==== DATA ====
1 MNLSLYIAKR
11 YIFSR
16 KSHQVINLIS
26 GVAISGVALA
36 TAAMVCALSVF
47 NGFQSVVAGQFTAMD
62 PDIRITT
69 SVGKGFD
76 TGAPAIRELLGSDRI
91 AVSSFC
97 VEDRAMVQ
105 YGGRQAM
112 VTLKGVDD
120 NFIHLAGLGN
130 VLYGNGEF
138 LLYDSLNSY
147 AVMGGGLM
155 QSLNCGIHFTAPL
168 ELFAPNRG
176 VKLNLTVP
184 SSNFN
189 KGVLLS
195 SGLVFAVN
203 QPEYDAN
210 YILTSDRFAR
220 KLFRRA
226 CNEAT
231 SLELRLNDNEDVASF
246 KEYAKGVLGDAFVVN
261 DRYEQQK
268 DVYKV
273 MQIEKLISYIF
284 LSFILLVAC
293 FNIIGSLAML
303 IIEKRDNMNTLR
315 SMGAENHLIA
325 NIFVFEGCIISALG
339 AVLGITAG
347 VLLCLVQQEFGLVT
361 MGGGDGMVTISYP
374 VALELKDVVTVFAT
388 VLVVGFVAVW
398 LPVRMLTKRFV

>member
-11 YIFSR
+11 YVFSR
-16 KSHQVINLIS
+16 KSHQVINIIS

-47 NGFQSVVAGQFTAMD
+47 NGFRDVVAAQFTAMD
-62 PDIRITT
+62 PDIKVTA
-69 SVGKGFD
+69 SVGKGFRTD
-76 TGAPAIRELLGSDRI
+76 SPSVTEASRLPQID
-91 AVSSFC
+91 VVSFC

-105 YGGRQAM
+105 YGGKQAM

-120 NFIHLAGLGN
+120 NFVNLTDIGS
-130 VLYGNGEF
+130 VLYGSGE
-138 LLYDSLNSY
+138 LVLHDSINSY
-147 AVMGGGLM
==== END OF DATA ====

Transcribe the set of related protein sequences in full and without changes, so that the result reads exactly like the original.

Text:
1 MNLSLYIAKR
11 YIFSR
16 KSHQVINLIS
26 GVAISGVALA
36 TAAMVCALSVF
47 NGFQSVVAGQFTAMD
62 PDIRITT
69 SVGKGFD
76 TGAPAIRELLGSDRI
91 AVSSFC
97 VEDRAMVQ
105 YGGRQAM
112 VTLKGVDD
120 NFIHLAGLGN
130 VLYGNGEF
138 LLYDSLNSY
147 AVMGGGLM
155 QSLNCGIHFTAPL
168 ELFAPNRG
176 VKLNLTVP
184 SSNFN
189 KGVLLS
195 SGLVFAVN
203 QPEYDAN
210 YILTSDRFAR
220 KLFRRA
226 CNEAT
231 SLELRLNDNEDVASF
246 KEYAKGVLGDAFVVN
261 DRYEQQK
268 DVYKV
273 MQIEKLISYIF
284 LSFILLVAC
293 FNIIGSLAML
303 IIEKRDNMNTLR
315 SMGAENHLIA
325 NIFVFEGCIISALG
339 AVLGITAG
347 VLLCLVQQEFGLVT
361 MGGGDGMVTISYP
374 VALELKDVVTVFAT
388 VLVVGFVAVW
398 LPVRMLTKRFV

>member
-11 YIFSR
+11 YVFSR
-16 KSHQVINLIS
+16 KSHQVINIIS

-47 NGFQSVVAGQFTAMD
+47 NGFRDVVAAQFTAMD
-62 PDIRITT
+62 PDIKVTA
-69 SVGKGFD
+69 SVGKGFRTD
-76 TGAPAIRELLGSDRI
+76 SPSVTEASRLPQID
-91 AVSSFC
+91 VVSFC

-105 YGGRQAM
+105 YGGKQAM

-120 NFIHLAGLGN
+120 NFVNLTDIGS
-130 VLYGNGEF
+130 VLYGSGE
-138 LLYDSLNSY
+138 LVLHDSINSY
-147 AVMGGGLM